Kenyans are feeding on flour laced with pesticides

The Kenya Institute of Organic Farming (KIOF) has been behind sustained efforts to discourage the use of chemical fertilizers and pesticides by farmers. The Institute’s director, John Njoroge (pictured) spoke to Metro’s Anne Kiruku on the dangers presented by agrochemicals and the alternative offered by going organic.

Q. Does the government support your efforts to encourage organic farming, knowing that it is behind the provision of subsidised fertilisers and chemicals?


The government does not support non-governmental organisations such as KIOF. We have worked with funding from external sources, and from training fees and consultancies. We have not had any funding from the government.
Q. But is the government supportive of efforts to enhance organic agriculture in the country?
At the moment it is. The government has in fact created a desk at the Ministry of Agriculture to look into food security, and they are emphasizing on organic agriculture as one of the methods of combating hunger and malnutrition. They are encouraging every family to grow food for self-sufficiency using resources available on their farms. We have had officers from the government and also from research institutes coming to KIOF for training in organic farming.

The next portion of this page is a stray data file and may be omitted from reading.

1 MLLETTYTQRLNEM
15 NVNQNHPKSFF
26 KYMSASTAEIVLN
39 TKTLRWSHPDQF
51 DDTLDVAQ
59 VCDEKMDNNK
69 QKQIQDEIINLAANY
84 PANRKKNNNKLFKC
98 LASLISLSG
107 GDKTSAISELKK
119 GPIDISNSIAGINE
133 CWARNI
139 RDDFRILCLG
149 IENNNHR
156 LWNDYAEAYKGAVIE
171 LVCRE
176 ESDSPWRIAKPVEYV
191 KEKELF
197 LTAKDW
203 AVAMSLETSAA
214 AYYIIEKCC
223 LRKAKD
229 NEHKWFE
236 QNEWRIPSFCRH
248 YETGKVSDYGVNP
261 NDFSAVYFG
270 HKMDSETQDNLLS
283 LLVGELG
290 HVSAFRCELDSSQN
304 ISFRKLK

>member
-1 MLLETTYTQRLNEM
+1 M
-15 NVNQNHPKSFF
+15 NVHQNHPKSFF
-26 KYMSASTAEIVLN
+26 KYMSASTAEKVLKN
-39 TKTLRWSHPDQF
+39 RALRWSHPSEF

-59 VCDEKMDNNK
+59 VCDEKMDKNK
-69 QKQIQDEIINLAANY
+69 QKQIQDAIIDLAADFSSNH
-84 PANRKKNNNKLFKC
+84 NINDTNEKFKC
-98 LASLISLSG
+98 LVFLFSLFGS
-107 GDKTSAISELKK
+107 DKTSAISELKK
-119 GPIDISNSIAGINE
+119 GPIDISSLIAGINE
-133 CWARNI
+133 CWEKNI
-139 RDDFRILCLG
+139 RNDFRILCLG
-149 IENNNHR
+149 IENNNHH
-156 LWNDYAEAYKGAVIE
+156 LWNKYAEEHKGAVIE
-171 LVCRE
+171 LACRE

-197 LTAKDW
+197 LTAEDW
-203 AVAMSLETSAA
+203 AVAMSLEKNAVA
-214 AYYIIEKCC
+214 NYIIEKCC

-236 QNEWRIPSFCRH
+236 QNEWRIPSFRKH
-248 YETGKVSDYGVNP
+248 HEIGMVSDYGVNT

Q. Does the government use extension officers to encourage organic agriculture?
At the moment, the government is not explicit about organic farming. It is only recently that it has started developing a policy on organic agriculture, but this has not yet been put into effect. The fact that an Act of Parliament was passed in favour of genetically modified organisms seems to discourage organic agriculture.
The organic movement in Kenya is very active. So far, we are in the process of getting the government to commit itself and to accept to promote organic farming.
Q. How widespread is organic agriculture in Kenya? What proportion of farmers has accepted this message and what acreage is under organic farming?
Only 25 per cent of Kenya’s land is arable. Most of the country’s land is semi-arid. The European settlers who came to Kenya encouraged a lot of fertilizer application and chemical farming, mainly because they were doing it for commercial purposes. When Kenya became independent, many farmers followed what the Europeans were doing. A lot of chemical fertilizers and pesticides have been imported.